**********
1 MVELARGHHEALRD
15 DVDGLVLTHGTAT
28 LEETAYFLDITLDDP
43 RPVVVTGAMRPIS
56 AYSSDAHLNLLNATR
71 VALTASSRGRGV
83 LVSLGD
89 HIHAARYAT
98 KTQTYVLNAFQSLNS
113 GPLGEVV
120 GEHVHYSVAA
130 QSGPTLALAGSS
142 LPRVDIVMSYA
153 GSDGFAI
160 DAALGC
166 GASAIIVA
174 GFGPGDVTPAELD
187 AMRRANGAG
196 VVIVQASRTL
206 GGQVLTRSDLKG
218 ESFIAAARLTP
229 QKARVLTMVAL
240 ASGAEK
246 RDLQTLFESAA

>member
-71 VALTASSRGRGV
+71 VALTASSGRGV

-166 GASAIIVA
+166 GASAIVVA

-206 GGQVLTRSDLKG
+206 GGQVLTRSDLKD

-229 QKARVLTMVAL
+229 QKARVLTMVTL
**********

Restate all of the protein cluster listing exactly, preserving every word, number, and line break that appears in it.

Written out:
1 MVELARGHHEALRD
15 DVDGLVLTHGTAT
28 LEETAYFLDITLDDP
43 RPVVVTGAMRPIS
56 AYSSDAHLNLLNATR
71 VALTASSRGRGV
83 LVSLGD
89 HIHAARYAT
98 KTQTYVLNAFQSLNS
113 GPLGEVV
120 GEHVHYSVAA
130 QSGPTLALAGSS
142 LPRVDIVMSYA
153 GSDGFAI
160 DAALGC
166 GASAIIVA
174 GFGPGDVTPAELD
187 AMRRANGAG
196 VVIVQASRTL
206 GGQVLTRSDLKG
218 ESFIAAARLTP
229 QKARVLTMVAL
240 ASGAEK
246 RDLQTLFESAA

>member
-71 VALTASSRGRGV
+71 VALTASSGRGV

-166 GASAIIVA
+166 GASAIVVA

-206 GGQVLTRSDLKG
+206 GGQVLTRSDLKD

-229 QKARVLTMVAL
+229 QKARVLTMVTL